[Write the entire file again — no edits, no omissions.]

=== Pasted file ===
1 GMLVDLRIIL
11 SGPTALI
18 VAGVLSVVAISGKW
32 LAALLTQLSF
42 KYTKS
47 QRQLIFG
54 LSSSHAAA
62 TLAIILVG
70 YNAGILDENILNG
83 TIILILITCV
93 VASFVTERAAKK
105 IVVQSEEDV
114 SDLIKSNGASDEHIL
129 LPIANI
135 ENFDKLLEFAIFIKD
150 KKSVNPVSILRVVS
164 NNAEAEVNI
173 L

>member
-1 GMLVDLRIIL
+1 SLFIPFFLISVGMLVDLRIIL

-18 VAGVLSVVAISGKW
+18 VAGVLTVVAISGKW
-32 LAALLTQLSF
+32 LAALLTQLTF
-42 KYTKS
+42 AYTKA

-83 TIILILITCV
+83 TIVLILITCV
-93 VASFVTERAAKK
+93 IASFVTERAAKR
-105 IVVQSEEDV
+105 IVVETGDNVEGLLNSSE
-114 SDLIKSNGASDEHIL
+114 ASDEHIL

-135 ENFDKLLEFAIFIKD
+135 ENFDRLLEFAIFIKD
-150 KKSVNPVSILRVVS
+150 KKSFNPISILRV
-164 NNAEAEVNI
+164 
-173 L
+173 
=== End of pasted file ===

1 GMLVDLRIIL
11 SGPTALI
18 VAGVLSVVAISGKW
32 LAALLTQLSF
42 KYTKS
47 QRQLIFG
54 LSSSHAAA
62 TLAIILVG
70 YNAGILDENILNG
83 TIILILITCV
93 VASFVTERAAKK
105 IVVQSEEDV
114 SDLIKSNGASDEHIL
129 LPIANI
135 ENFDKLLEFAIFIKD
150 KKSVNPVSILRVVS
164 NNAEAEVNI
173 L

>member
-1 GMLVDLRIIL
+1 SLFIPFFLISVGMLVDLRIIL

-18 VAGVLSVVAISGKW
+18 VAGVLTVVAISGKW
-32 LAALLTQLSF
+32 LAALLTQLTF
-42 KYTKS
+42 AYTKA

-83 TIILILITCV
+83 TIVLILITCV
-93 VASFVTERAAKK
+93 IASFVTERAAKR
-105 IVVQSEEDV
+105 IVVETGDNVEGLLNSSE
-114 SDLIKSNGASDEHIL
+114 ASDEHIL

-135 ENFDKLLEFAIFIKD
+135 ENFDRLLEFAIFIKD
-150 KKSVNPVSILRVVS
+150 KKSFNPISILRV
-164 NNAEAEVNI
+164 
-173 L
+173 